"Atheism is not a cure for this tendency; although it does make you aware of anything resembling an anti-intellectual religion if you truly converted to the principles and axioms undergirding it."
COMMENT: The principles and axioms undergirding atheism are the last thing we need--and to its credit, and notwithstanding its deeply serious liabilities, religion understand this perfectly. Denying God and religion is one thing, adopting the atheistic-materialist principles associated with atheism is another.
Remember what happened when someone on RfM inquired about the purpose of life? What you saw in response was exactly what the 'principles of atheism' dictated: There is no 'purpose of life' beyond our own self interest. Whatever the answer to our current crisis is, that is not it!
I am no fan of religion, but if atheism comes with the 'intellectual' baggage of scientific materialism--which it apparently does--maybe we should give some form of transcendent 'religion' a second look.
Another is the notion that humans need to get their morality from somewhere: atheism, religion, or some other source. The truth is that the fundamentals of morality/altruism are instinctive, as is the case to one degree or another with all social animals, and can be seen in the moral rules that most religions share.
One must arbitrarily narrow the range of admissible evidence to arrive at some of these paradoxes.
"Another is the notion that humans need to get their morality from somewhere: atheism, religion, or some other source. The truth is that the fundamentals of morality/altruism are instinctive, as is the case to one degree or another with all social animals, and can be seen in the moral rules that most religions share."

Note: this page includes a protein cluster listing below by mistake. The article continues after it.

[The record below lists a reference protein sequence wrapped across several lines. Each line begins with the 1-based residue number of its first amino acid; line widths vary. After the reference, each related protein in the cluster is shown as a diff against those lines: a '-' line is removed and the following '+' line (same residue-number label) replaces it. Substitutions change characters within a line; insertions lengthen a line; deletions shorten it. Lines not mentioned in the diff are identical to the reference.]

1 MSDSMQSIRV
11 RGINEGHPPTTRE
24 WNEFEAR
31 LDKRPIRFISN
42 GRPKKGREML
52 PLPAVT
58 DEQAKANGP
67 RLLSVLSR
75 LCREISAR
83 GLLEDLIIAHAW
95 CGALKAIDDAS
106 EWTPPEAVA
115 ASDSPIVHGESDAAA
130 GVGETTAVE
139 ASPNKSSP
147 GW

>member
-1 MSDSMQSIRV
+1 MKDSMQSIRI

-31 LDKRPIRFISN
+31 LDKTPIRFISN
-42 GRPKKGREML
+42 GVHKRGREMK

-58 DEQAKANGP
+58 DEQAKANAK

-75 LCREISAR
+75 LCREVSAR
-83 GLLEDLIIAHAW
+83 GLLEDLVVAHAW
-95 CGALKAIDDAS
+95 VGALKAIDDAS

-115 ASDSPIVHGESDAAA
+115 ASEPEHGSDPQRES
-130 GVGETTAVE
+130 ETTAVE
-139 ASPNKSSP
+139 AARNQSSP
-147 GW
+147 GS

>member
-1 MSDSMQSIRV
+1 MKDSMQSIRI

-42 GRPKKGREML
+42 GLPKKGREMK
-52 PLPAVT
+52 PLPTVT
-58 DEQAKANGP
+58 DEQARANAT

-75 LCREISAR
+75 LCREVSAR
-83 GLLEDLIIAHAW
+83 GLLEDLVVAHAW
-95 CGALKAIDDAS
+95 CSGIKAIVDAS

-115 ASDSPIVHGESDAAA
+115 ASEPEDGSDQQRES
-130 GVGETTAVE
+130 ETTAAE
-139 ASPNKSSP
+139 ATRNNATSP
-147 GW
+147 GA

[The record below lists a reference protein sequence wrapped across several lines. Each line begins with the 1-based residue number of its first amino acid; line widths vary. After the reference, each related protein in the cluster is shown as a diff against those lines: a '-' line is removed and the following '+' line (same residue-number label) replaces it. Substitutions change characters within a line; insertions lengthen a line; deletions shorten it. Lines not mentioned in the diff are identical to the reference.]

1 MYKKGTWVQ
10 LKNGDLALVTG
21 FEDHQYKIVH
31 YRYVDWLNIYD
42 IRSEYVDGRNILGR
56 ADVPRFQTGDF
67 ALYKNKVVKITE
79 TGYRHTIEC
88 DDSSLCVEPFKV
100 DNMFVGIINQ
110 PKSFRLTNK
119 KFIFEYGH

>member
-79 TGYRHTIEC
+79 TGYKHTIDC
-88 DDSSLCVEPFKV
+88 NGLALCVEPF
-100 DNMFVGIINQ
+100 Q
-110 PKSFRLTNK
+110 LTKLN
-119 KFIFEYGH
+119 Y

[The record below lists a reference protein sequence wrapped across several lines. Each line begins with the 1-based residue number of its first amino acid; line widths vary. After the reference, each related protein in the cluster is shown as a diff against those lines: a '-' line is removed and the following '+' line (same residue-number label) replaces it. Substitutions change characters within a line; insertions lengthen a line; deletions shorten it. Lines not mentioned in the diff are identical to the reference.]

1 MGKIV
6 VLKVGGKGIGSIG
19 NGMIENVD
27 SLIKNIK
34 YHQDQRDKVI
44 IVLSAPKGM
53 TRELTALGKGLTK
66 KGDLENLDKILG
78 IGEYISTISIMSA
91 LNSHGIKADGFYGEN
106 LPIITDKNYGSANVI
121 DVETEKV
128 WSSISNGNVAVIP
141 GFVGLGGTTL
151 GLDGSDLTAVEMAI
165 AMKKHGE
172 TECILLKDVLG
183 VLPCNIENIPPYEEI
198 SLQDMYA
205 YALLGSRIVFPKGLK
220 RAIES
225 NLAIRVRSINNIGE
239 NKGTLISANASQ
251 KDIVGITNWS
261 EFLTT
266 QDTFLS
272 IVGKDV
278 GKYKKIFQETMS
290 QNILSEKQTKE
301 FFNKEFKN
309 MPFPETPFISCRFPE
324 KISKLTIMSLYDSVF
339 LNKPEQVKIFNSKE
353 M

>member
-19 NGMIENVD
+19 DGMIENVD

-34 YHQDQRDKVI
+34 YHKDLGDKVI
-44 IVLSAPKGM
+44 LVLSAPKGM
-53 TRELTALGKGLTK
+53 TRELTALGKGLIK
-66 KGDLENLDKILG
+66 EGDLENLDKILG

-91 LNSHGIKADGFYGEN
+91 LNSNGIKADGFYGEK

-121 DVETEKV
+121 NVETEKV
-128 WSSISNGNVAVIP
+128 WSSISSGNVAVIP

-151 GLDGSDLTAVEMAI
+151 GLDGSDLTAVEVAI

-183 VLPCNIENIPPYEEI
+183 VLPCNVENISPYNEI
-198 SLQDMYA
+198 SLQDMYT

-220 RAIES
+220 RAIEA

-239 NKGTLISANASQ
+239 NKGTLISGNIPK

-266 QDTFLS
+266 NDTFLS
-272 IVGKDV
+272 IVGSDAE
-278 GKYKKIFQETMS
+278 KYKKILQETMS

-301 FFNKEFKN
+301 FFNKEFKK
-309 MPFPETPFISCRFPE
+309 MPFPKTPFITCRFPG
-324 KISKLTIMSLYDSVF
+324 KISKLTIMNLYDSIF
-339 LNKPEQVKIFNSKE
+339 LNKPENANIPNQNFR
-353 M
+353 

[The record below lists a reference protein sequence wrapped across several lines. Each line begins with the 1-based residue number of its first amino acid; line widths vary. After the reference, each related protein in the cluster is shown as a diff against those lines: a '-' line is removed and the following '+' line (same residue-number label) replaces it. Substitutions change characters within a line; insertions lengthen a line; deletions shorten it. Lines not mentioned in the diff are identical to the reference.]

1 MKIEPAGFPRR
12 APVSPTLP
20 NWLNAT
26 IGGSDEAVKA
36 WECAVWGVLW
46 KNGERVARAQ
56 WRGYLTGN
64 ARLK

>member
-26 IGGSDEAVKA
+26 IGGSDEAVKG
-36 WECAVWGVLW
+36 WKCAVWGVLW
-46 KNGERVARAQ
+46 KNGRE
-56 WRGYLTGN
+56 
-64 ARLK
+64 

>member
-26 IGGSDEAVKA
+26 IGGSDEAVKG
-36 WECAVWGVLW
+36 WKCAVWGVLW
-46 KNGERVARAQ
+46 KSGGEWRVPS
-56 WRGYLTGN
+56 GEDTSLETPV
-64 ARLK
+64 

COMMENT: I agree that morality/altruism are instinctive. Moreover, I agree that a moral society relies upon such moral intuitions to establish and enforce civil laws and social mores. But, you miss the point on two important ways:
First, moral intuitions of themselves do not establish moral authority; i.e. the authority that dictates what behavior the moral "ought" demands. Your moral instincts and my moral instincts might be entirely different, and outside a metaphysical worldview, there is no way to decide just what morality demands--particularly in the hard cases.
Second, you cannot send your kids to college, generation after generation, to be taught (1) that the universe has no meaning; and (2) that human beings are just mechanistic biological machines; and (3) that free will is just an illusion, without eventually eroding the very moral intuitions that you expect them to follow in their personal lives. In short, the materialist worldview is manifestly inconsistent with any grounding of such moral intuitions. Sooner or later, a generation will arise where morality is nothing more that what the civil law requires. (This is essentially what was suggested in the purpose of life thread I alluded to.)